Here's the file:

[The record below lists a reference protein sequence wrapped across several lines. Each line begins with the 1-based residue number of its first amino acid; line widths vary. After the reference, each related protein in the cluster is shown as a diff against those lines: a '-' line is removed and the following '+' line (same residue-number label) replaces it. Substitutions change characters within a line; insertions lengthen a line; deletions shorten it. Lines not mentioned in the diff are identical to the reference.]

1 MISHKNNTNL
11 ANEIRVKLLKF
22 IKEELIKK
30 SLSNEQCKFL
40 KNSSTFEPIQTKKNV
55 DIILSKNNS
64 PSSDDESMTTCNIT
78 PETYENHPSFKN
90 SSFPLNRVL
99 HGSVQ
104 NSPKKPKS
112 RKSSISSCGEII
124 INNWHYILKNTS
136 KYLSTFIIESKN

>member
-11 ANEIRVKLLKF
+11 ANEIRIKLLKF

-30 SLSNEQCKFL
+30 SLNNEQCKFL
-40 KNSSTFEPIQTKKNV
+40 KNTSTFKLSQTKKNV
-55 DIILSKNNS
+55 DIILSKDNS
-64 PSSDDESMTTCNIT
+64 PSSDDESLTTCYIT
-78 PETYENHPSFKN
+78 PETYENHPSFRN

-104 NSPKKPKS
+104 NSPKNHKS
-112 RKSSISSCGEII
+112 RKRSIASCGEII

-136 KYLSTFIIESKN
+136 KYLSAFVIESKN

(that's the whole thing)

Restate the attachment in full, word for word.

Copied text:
[The record below lists a reference protein sequence wrapped across several lines. Each line begins with the 1-based residue number of its first amino acid; line widths vary. After the reference, each related protein in the cluster is shown as a diff against those lines: a '-' line is removed and the following '+' line (same residue-number label) replaces it. Substitutions change characters within a line; insertions lengthen a line; deletions shorten it. Lines not mentioned in the diff are identical to the reference.]

1 MISHKNNTNL
11 ANEIRVKLLKF
22 IKEELIKK
30 SLSNEQCKFL
40 KNSSTFEPIQTKKNV
55 DIILSKNNS
64 PSSDDESMTTCNIT
78 PETYENHPSFKN
90 SSFPLNRVL
99 HGSVQ
104 NSPKKPKS
112 RKSSISSCGEII
124 INNWHYILKNTS
136 KYLSTFIIESKN

>member
-11 ANEIRVKLLKF
+11 ANEIRIKLLKF

-30 SLSNEQCKFL
+30 SLNNEQCKFL
-40 KNSSTFEPIQTKKNV
+40 KNTSTFKLSQTKKNV
-55 DIILSKNNS
+55 DIILSKDNS
-64 PSSDDESMTTCNIT
+64 PSSDDESLTTCYIT
-78 PETYENHPSFKN
+78 PETYENHPSFRN

-104 NSPKKPKS
+104 NSPKNHKS
-112 RKSSISSCGEII
+112 RKRSIASCGEII

-136 KYLSTFIIESKN
+136 KYLSAFVIESKN